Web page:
ST. LOUIS • “The Confederacy is a lost cause, and we feel that those who supported it should abandon it.”
Dr. F.W. Groffman, a leader of the local Sons of (Union) Veterans, uttered those words two years before a memorial to the Confederacy was dedicated in Forest Park on Dec. 5, 1914. Disagreement over its installation soon faded from public discourse. Over time, so did the monument itself.
For most of the past century, the few newspaper mentions about it were in articles on the local chapter of the United Daughters of the Confederacy, which had raised most of the $23,000 to build it. The 32-foot-high stone monument, in a nook of trees near Lindell Boulevard, eventually became an item of occasional idle curiosity.
“I never heard much about it either way,” said former St. Louis Alderman Daniel McGuire, who represented the Forest Park area for 16 years until 1997.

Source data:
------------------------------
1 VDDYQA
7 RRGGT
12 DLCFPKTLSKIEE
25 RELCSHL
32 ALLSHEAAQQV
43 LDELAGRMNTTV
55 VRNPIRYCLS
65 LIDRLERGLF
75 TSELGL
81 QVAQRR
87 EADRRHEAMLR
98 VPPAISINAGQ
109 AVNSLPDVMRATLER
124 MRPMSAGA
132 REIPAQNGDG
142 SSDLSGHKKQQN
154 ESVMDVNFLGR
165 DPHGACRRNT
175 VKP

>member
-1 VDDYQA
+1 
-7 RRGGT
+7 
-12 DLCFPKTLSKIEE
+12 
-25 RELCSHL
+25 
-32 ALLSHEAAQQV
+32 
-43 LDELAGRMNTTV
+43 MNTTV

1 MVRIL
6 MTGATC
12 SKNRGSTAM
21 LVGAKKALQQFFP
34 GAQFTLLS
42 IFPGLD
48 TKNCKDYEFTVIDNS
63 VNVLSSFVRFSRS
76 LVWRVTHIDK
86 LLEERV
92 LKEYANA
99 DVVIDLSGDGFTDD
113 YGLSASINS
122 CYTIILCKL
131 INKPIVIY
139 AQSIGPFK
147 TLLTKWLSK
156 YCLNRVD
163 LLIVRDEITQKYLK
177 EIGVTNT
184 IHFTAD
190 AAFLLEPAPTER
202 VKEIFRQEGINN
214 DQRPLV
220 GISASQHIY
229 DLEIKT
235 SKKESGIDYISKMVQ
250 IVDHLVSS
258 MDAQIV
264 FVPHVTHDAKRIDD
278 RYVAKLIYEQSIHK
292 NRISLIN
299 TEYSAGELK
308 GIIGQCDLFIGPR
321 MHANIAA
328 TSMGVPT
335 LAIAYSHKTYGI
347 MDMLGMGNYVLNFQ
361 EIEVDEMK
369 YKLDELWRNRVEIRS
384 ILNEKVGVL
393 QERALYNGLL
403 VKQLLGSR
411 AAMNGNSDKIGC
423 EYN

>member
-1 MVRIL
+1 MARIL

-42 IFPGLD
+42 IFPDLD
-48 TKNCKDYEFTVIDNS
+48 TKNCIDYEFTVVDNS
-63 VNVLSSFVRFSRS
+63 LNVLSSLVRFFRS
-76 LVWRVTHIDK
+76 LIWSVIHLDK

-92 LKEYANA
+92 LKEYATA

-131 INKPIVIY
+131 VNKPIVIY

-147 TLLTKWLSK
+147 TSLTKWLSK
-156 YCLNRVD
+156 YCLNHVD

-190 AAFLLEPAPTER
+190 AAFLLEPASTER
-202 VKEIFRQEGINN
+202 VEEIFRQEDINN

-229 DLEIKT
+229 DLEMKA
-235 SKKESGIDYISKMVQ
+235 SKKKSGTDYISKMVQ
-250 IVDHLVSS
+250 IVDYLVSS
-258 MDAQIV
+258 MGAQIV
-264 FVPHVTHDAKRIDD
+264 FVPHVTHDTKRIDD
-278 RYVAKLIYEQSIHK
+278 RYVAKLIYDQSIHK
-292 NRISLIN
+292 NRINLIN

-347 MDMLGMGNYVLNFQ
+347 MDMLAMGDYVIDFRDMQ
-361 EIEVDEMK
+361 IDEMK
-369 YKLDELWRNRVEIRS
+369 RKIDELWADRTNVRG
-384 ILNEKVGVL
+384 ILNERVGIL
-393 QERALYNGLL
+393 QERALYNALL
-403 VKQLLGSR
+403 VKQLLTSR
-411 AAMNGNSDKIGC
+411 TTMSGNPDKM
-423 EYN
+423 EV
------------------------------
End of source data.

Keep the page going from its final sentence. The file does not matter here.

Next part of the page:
That suddenly changed in April 2015, when then-Mayor Francis Slay suggested in a Web posting that the monument might not be appropriate for contemporary times. He proposed a committee to consider its future.
He made that suggestion eight months into the Black Lives Matter protests following the fatal shooting death of Michael Brown by a Ferguson police officer in August 2014. Slay invited public discussion on whether the monument “should be relocated to a more appropriate setting.”
Two months later, on June 17, 2015, avowed racist Dylann Roof murdered nine people in a church in Charleston, S.C. A photograph of Roof holding a Confederate battle flag sparked a renewed effort in South Carolina that finally removed the flag from the state capitol grounds.
The Charleston massacre also probably inspired vandalism of the Confederate monument in Forest Park the following week. Across the stone was written in paint: “BLACK LIVES MATTER.”
Slay’s call inspired local letters to the editor and lively social media commentary on the issue. Those who wanted it removed said the monument glorifies an era of white supremacy. Defenders accused their opponents of politically correct efforts to obliterate history and heritage.
In December 2015, Slay’s advisory committee recommended removal of the statue. Their report estimated it would cost about $130,000 to dismantle and store the monument, and nearly $270,000 to move and reassemble it in another location.